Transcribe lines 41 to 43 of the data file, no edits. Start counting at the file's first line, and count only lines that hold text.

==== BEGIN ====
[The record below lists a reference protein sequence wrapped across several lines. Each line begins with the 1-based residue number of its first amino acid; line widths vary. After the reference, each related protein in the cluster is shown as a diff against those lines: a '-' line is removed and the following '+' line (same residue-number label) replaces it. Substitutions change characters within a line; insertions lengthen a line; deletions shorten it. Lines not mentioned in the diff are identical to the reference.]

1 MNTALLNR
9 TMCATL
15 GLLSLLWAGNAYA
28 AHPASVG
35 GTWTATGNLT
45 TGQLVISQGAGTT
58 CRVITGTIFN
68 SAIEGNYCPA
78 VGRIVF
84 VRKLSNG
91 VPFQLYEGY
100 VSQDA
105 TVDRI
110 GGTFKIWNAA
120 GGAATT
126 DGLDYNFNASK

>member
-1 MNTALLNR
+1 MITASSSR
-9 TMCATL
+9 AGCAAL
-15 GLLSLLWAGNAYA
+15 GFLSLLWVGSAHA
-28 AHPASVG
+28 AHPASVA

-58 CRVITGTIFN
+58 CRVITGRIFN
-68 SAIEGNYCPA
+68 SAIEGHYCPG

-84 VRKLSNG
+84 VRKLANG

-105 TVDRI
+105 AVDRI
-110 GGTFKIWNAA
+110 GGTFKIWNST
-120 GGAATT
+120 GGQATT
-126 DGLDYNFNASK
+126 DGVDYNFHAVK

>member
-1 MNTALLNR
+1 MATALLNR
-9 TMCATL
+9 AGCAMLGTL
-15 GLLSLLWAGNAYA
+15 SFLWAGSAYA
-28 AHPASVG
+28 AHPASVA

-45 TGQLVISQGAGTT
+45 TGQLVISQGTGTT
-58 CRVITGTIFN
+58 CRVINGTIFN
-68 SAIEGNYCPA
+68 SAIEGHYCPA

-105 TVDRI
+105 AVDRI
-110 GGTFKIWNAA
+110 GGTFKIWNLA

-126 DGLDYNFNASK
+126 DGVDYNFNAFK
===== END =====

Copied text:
>member
-1 MNTALLNR
+1 MATALLNR